I recently responded to an on-line inquiry where a potential buyer was under the impression that an agent would show them properties without providing proof of their ability to pay.

After professionally prodding, the inquirer stated that they were approved to buy a home through a hard money lender however, they had no idea how much the lender would loan them and would not be informed of their approval amount until they had found a property (with no regard to price) & informed the lender of the estimated cost of repairs.

Sounds fishy right, it gets better.

I requested that the approval letter be sent to me and after reviewing it, I found that this hard money lender had approved this person  based upon qualifying questions that the borrower is allowed to self-verify and the application would be completed once an offer was placed on a property.

The application didn't even provide a point of contact for me to verify. OMG, if everyone was allowed to self qualify themselves there would be no need for apartments as everyone would lie on their mortgage application to get approved for a home that only a power ball winner could imagine!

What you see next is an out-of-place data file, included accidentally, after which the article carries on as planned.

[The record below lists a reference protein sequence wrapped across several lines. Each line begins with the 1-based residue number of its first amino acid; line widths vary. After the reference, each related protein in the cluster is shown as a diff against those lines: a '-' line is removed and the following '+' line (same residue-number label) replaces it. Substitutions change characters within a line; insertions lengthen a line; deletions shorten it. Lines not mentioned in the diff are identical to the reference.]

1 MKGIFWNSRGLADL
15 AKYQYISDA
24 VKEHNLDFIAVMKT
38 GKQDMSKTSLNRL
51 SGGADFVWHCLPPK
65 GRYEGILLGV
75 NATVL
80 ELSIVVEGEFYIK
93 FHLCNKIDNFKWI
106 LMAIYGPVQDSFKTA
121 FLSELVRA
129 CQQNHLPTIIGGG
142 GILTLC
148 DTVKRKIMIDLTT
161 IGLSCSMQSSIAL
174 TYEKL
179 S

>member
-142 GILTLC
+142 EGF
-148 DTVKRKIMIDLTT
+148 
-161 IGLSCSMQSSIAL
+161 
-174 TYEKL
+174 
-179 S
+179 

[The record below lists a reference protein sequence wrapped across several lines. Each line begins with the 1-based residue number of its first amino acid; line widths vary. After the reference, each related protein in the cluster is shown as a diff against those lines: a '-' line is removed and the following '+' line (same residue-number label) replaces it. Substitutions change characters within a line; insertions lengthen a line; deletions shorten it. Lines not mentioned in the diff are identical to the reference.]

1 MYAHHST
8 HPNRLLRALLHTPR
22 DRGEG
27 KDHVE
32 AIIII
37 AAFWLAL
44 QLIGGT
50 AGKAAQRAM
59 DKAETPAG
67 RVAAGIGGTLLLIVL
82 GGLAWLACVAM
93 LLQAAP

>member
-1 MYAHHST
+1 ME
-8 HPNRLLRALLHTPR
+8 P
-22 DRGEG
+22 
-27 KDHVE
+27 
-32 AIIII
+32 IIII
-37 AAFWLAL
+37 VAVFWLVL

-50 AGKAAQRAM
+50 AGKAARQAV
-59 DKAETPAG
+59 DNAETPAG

If you have ever considered a hard money lender, let me give you a brief rundown of how it works.

In my opinion a hard money lender should only be used by investors looking to make a quick flip on a rehab property. The turn-around is so quick that a "through the roof" interest rate won't break your back or trample your bottom dollar.

Hard money loans are not hard to obtain but the terms are unequivocally strict. The money comes from private individuals just like you and I, but they happen to have a great deal of dough to play with and their main priority other than profit is to protect their investment. If you put your money on the line would you act any differently? 

A hard money lender's terms will vary as these are private loans and a person has the right to protect their investment as they see fit. It's not uncommon to see interest rates in the upper teens and average anywhere from 12%-20%. Just like a "too big to fail" bank, some hard money lenders will require a credit application and some form of proof of employment. Again its all about protecting their assets.